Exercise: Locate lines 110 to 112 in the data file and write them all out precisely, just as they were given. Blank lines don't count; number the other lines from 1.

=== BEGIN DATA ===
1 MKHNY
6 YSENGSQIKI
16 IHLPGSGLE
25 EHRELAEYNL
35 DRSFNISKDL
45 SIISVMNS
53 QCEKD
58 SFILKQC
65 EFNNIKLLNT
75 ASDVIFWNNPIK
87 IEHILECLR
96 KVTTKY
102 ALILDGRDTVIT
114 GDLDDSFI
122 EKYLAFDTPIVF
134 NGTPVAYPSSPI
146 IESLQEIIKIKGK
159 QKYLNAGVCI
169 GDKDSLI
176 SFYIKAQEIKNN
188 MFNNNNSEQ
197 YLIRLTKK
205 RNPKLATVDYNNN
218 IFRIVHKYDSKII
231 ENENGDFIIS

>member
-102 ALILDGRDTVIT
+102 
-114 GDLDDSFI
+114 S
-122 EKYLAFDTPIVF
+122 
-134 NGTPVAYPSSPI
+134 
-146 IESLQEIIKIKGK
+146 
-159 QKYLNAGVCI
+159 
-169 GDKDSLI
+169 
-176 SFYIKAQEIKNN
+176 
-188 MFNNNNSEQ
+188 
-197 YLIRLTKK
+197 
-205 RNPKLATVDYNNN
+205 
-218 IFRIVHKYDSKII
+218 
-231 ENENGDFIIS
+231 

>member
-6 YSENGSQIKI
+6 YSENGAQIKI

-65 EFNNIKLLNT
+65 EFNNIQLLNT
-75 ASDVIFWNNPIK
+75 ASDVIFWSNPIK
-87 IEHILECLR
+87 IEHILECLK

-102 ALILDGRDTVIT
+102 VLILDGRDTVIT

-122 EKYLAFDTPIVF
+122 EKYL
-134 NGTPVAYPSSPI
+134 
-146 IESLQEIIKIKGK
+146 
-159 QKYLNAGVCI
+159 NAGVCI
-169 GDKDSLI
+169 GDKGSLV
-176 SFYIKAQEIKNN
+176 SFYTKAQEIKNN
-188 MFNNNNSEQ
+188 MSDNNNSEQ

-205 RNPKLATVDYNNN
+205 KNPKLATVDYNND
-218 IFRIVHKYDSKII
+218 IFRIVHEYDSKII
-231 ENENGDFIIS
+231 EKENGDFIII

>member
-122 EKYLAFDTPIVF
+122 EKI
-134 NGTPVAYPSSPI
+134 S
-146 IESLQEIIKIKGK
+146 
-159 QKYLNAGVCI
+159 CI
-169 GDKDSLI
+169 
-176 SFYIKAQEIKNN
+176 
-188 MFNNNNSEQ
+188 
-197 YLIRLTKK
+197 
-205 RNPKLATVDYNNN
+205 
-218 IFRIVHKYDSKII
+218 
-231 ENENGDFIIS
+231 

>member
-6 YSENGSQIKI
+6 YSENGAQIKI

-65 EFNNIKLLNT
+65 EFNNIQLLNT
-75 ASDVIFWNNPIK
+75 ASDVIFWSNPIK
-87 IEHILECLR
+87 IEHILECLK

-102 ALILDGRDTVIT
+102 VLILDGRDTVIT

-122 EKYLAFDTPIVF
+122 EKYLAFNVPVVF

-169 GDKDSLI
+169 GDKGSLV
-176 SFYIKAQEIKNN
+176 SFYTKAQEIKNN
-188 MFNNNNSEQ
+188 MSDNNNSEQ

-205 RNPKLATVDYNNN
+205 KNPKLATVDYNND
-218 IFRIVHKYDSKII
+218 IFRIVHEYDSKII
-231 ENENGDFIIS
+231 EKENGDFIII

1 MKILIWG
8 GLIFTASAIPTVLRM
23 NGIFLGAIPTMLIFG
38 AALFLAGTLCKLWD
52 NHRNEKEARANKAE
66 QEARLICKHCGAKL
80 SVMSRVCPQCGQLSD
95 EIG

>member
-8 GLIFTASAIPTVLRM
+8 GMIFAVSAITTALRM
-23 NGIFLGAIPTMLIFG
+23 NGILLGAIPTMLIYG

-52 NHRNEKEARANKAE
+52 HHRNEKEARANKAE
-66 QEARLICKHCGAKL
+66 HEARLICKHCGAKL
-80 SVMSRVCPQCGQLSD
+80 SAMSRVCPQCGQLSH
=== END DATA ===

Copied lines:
-65 EFNNIKLLNT
+65 EFNNIQLLNT
-75 ASDVIFWNNPIK